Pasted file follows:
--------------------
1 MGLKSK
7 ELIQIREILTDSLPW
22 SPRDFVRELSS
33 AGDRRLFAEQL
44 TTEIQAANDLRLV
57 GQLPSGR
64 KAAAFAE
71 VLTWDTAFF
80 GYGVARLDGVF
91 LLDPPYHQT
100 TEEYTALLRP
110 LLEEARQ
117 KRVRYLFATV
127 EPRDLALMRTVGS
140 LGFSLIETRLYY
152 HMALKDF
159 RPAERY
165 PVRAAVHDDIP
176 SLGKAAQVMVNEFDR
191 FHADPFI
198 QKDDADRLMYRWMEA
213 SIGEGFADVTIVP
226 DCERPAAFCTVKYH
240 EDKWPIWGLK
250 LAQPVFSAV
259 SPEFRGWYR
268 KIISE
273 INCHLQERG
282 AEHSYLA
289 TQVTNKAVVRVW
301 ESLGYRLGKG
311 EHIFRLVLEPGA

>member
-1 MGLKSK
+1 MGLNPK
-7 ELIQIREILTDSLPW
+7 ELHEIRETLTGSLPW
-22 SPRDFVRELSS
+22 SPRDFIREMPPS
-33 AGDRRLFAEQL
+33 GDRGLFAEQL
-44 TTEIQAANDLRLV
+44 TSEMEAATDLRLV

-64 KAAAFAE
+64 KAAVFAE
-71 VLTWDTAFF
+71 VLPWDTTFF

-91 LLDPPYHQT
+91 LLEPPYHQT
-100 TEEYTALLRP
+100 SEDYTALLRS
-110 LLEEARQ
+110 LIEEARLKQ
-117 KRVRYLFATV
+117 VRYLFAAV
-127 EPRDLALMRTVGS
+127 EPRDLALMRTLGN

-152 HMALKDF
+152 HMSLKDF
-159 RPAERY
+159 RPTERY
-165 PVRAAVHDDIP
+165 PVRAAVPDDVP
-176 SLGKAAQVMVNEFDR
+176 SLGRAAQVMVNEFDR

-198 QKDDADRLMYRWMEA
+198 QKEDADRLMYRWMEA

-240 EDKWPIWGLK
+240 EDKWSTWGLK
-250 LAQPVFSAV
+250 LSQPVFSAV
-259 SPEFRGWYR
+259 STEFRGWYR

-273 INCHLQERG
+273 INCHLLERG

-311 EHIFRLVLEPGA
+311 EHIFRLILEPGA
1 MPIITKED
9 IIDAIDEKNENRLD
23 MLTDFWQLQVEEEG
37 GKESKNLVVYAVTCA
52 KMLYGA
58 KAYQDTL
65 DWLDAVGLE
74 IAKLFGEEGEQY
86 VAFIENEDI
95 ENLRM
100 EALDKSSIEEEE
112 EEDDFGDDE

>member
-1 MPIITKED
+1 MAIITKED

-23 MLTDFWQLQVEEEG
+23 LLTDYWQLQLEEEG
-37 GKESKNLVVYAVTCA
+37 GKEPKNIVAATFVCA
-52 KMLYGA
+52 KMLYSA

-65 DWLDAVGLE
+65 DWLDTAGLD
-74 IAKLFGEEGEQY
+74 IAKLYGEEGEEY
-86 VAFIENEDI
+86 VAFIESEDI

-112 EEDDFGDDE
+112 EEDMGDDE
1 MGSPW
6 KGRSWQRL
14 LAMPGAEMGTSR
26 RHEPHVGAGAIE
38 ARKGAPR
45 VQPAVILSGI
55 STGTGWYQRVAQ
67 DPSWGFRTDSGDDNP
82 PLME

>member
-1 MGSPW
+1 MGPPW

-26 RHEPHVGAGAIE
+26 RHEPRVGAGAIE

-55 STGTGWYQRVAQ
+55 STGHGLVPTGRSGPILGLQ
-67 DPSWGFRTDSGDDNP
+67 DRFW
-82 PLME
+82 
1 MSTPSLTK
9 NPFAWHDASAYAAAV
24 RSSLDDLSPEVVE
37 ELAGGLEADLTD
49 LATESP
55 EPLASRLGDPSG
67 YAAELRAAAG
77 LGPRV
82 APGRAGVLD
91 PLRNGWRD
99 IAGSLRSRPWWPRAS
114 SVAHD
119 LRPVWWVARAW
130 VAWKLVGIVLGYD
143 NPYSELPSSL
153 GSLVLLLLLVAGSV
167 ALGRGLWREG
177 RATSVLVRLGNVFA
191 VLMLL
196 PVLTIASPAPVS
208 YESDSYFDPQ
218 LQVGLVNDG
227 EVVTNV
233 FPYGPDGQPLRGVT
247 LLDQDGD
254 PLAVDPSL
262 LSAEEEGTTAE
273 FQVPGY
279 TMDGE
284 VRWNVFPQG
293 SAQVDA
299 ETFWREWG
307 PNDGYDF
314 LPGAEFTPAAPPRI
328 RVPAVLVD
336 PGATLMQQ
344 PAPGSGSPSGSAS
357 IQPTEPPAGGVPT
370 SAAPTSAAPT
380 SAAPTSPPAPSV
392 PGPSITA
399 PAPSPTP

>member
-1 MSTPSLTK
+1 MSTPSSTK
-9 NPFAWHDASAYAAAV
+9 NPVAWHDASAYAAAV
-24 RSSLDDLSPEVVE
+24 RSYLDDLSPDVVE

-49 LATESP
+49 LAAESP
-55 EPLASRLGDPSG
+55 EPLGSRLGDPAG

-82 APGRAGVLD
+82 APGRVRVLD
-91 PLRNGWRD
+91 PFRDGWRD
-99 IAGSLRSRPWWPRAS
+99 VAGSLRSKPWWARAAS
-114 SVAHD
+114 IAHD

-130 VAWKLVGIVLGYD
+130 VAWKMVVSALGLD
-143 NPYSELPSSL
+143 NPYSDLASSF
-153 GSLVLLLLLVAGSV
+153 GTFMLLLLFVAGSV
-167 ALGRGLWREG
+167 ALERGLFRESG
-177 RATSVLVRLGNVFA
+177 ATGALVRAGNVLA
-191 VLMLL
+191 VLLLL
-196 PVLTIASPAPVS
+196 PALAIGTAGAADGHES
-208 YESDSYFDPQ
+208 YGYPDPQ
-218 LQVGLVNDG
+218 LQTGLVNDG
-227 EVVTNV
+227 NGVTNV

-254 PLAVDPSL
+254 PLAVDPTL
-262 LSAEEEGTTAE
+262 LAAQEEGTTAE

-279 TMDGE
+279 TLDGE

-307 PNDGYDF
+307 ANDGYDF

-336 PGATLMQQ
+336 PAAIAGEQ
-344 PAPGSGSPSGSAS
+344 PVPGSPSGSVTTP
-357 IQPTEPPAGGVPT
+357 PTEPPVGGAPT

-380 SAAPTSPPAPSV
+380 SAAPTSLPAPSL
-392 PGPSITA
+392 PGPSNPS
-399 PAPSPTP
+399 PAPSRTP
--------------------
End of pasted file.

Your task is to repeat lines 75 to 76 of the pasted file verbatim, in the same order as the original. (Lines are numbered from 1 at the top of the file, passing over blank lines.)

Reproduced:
+273 INCHLLERG

-311 EHIFRLVLEPGA